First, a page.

The great thing about e-publishing is that readers can actually influence writers in a way that simply was not possible in the traditional publishing model. Didn’t like a chapter? Write the author to tell him/her, and they can actually change it and seamlessly update the work on Amazon or Smashwords. I’m not suggesting that writing should become a collaborative effort, but if hundreds of people e-mailed me to say they loved my novel except for one non-essential chapter, I’d toss it.
Praise works the same way. Hugh Howey published a novelette called Wool in 2011, and many people wrote to beg him to expand it. He added more stories set in that underground world, and thus was born the best selling Wool Omnibus Edition. Suddenly, writing has become more like software in that beta versions can be released and tested by the audience before the irrevocable version goes out the door, in my case, the print edition.
I’ve spent two years with Apocalypse Revolution in beta, and the feedback has been great. The verdict is that before I go to print in early 2014, I’ll be updating the e-book with a new prologue, tweaks that help set up the next four novels, a new cover, and a title change. There were problems with the old cover that I never dreamed of until kind people brought these issues to my attention.
Yup, this’ll be the third title for this novel. The first was The Book of Bertrand, and the second was Apocalypse Revolution. At the time I intended to make each book in the 1000 Souls series start with the word Apocalypse, but my chief adviser (my wife) convinced me that Generation Apocalypse was just too accurate a title for us to pass up for that novel, way better than Apocalypse Generation, which has a number of meanings: are we generating an apocalypse, or are we talking about a generation of people who are experiencing the apocalypse? Fans will know that I meant the latter, and Generation X/Next/Apocalypse has the cultural sway to push readers to the correct interpretation.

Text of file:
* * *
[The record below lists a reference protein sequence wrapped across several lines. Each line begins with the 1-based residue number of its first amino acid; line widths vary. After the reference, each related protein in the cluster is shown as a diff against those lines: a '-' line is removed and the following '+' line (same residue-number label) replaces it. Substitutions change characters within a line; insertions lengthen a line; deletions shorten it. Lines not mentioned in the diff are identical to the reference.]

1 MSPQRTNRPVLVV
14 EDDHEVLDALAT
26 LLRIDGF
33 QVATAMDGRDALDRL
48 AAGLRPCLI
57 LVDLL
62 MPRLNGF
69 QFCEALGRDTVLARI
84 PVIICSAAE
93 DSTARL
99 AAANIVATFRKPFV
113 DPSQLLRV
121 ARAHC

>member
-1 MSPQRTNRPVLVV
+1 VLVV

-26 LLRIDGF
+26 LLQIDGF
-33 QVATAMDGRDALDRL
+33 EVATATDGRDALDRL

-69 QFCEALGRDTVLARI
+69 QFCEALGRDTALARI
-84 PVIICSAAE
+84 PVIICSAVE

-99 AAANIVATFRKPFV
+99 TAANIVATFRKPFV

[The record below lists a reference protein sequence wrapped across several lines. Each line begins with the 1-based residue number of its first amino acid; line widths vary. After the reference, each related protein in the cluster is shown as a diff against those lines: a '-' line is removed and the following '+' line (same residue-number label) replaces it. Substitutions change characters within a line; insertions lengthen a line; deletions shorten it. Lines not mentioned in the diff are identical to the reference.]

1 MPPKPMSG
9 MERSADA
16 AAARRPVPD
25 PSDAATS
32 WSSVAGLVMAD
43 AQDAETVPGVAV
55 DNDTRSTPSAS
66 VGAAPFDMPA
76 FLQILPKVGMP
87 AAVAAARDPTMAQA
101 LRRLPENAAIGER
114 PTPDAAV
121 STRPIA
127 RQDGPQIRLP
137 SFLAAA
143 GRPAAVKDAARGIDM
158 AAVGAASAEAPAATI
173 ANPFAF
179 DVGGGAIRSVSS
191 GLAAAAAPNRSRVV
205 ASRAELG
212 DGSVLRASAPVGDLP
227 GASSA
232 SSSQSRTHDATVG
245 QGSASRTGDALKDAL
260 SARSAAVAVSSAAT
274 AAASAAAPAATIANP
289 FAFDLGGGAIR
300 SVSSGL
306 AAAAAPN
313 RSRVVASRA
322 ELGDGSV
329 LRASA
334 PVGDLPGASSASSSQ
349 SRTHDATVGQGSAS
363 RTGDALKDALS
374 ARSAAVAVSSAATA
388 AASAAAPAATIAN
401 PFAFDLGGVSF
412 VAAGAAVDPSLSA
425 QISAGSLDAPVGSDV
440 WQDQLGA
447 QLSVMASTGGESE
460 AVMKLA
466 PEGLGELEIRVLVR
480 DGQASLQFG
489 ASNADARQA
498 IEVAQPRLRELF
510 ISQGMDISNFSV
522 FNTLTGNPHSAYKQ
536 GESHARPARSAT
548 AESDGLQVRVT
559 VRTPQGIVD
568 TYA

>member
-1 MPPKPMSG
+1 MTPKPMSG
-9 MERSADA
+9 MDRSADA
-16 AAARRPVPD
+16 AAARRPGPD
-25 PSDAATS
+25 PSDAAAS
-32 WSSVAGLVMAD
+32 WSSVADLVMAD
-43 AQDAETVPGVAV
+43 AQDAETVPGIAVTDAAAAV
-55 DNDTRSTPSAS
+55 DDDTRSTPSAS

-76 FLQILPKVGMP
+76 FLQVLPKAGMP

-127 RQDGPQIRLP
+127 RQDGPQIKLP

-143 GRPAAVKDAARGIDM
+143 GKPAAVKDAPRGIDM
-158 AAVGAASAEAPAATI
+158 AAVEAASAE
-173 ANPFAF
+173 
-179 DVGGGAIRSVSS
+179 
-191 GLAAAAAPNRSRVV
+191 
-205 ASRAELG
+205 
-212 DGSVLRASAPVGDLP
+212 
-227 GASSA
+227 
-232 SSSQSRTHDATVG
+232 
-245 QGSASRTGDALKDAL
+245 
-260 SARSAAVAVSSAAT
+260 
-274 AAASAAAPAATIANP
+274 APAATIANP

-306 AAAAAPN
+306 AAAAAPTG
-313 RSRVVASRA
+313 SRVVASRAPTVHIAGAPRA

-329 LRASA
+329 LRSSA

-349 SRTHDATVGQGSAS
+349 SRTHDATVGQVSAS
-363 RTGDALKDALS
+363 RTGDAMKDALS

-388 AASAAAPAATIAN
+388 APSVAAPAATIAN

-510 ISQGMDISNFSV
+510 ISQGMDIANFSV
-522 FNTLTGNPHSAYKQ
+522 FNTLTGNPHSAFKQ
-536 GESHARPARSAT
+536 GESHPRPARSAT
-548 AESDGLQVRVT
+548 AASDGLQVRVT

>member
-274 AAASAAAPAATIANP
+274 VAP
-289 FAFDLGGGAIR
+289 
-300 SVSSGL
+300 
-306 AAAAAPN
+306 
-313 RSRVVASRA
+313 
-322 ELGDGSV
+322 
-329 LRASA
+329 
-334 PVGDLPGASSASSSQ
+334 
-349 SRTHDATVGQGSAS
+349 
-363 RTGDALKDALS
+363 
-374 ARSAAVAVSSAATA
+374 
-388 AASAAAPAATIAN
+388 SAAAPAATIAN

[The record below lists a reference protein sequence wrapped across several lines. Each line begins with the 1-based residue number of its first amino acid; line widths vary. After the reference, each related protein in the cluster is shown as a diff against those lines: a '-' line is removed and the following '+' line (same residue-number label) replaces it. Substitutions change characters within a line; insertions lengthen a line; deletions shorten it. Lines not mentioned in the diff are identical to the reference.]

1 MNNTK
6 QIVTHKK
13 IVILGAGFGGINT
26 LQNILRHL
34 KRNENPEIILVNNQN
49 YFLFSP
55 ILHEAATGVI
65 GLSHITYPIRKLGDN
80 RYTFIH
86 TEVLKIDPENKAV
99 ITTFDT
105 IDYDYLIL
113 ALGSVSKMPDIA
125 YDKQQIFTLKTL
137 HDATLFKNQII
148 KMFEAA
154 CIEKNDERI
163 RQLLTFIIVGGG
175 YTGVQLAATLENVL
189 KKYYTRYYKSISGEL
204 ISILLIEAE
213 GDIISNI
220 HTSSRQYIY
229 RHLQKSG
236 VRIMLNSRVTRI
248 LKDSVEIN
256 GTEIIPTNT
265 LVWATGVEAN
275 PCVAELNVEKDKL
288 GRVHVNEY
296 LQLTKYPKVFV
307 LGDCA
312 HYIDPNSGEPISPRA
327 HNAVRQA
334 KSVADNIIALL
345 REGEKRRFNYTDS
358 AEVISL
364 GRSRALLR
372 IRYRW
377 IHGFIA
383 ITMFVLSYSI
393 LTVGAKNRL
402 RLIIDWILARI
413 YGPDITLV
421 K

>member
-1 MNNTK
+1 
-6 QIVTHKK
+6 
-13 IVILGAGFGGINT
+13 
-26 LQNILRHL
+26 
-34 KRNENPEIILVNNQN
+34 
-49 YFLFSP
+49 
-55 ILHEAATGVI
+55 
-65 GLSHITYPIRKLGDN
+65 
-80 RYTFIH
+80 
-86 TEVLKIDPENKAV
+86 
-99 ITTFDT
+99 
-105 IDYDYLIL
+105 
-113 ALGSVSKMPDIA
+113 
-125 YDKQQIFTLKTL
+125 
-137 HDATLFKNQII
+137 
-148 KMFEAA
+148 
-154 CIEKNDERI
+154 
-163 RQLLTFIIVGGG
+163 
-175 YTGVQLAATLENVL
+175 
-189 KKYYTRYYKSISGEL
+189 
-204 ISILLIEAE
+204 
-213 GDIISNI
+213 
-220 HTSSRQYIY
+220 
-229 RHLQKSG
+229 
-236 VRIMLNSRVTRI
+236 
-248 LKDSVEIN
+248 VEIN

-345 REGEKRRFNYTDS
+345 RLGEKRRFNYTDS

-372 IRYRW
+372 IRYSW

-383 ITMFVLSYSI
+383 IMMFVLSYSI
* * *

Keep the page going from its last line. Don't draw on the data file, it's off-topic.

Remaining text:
The other challenge is that the world changed. When I chose Apocalypse Revolution to replace the rather biblical title, The Book of Bertrand, there were only a few Apocalypse fill-in-the-blank titles. Obviously, Apocalypse Now is the total granddaddy, but back in 2011 there were only a few others, like Apocalypse Law. Now there’s Apocalypse damn-near-everything. The brand is totally diluted.
We (Susan and I) spent a month debating new titles, writing pages and pages of ideas to run by each other. The kids thought it was funny because any piece of paper left lying around the house would magically fill up with title after title. Anything that popped into our heads we wrote down immediately, and my thirteen-year-old even got into the game, suggesting many cool names that will work for other novels, but not this one. He’s actually got quite a gift for titles.
But one day we hit a title that worked for all of us. Then I started shopping it around to my readers, and the beta testing returned positive reviews. So here is the new title and cover for Apocalypse Revolution:
The new cover to celebrate the print edition was produced by the very talented Barry Curry. I think he did an awesome job, and I can’t wait to reveal the other three covers in the coming weeks. He incorporated the circle for the 1000 Souls, which will be part of all the covers. Chicago is still bright and modern since we’re pre-Apocalypse, and Bertrand appears as the man he is late in the novel, when everything has really fallen apart, and he’s in open rebellion against the infiltrated governments.
The new ebook launch will be next Friday. If you already own a copy but would like to own the new edition, be sure to e-mail me, and I’ll send you a free file either for your Kindle or your e-pub device. The print edition will launch in January.
Next Friday I’ll also reveal the new cover for Generation Apocalypse. I may even get carried away and reveal the cover and title of book three and the cover for Vampire Road, book four. They’re all great. Thank you to all my beta testers.